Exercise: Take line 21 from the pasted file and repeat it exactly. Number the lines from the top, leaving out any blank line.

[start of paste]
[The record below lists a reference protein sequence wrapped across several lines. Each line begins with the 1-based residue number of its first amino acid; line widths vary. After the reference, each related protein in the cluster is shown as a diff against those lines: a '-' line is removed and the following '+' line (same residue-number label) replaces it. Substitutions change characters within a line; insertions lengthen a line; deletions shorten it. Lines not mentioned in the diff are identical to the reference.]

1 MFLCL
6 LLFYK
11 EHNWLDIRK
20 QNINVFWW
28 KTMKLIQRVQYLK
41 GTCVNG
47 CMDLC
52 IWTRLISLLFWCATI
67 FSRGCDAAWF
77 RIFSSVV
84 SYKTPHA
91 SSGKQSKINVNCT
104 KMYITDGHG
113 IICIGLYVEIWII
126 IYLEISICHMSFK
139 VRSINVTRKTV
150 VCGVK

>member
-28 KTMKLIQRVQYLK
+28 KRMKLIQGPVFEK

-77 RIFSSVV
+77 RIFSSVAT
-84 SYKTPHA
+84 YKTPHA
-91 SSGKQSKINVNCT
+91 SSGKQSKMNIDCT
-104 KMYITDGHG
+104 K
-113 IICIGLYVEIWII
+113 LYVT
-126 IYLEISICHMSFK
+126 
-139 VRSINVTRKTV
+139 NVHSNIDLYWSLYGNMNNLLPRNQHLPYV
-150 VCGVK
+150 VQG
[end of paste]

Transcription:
+28 KRMKLIQGPVFEK